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Instead of caffeine, try stair-walking to up energy, motivation

April 22, 2017
After a bad night’s sleep, many of us turn to caffeine for a short burst of energy. A new study, however, suggests that we may be better off taking a 10-minute walk up and down the stairs.
[A woman walking up some stairs]
Researchers say that walking up and down stairs may be more effective than caffeine for increasing energy and motivation.

Researchers from the University of Georgia found that sleep-deprived adults who walked up and down stairs at a regular pace for 10 minutes felt more energized and motivated than those who consumed 50 milligrams of caffeine – the equivalent to one can of soda.

Study co-author Patrick J. O’Connor, of the Department of Kinesiology at Georgia, and colleagues say that their findings are good news for office workers, who often find it hard to pry themselves away from their desks.

“Office workers can go outside and walk, but weather can be less than ideal. It has never rained on me while walking the stairs,” says O’Connor. “And a lot of people working in office buildings have access to stairs, so it’s an option to keep some fitness while taking a short break from work.”

The team recently published their findings in the journal Physiology and Behavior.

Increased energy, motivation after 10 minutes of walking stairs

The research involved 18 female college students aged between 18 and 23 years who reported having chronic sleep deprivation – defined in this study as getting under 6.5 hours of sleep each night.

Participants were required to complete tests that assessed their working memory, attention, reaction time, work motivation, and mood states under two separate conditions.

In one condition, subjects completed the tests after taking a capsule containing either 50 milligrams of caffeine or a placebo. In the other condition, tests were completed after the participants had walked up and down 30 floors of stairs at a regular pace for around 10 minutes.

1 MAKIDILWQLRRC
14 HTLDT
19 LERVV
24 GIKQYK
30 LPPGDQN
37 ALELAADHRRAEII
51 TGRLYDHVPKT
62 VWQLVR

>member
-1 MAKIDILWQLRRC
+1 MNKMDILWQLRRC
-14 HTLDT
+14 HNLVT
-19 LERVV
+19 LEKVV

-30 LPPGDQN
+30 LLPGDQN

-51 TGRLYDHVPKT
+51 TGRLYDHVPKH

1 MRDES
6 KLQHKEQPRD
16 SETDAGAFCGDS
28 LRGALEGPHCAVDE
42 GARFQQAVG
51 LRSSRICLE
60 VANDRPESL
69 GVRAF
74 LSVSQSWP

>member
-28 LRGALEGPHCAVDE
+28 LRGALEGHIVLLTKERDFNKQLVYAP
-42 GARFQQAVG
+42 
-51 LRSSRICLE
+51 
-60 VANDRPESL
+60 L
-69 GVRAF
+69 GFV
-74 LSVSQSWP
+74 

The team found that under the stair-walking condition, participants reported greater motivation to work and an increase in energy, compared with those under the caffeine condition.

“We found, in both the caffeine and the placebo conditions, that there was not much change in how they felt,” says O’Connor. “But with exercise they did feel more energetic and vigorous. It was a temporary feeling, felt immediately after the exercise, but with the 50 milligrams of caffeine, we didn’t get as big an effect.”

Neither caffeine nor stair-walking appeared to affect subjects’ attention or memory, the team notes.

O’Connor and colleagues say that further research is warranted to better establish the benefits of stair-walking for sleep-deprived individuals.

Still, they believe that their findings suggest that just 10 minutes of walking may be more beneficial than a dose of caffeine when it comes to energy and motivation in the workplace.

“You may not have time to go for a swim, but you might have 10 minutes to walk up and down the stairs,” notes O’Connor.


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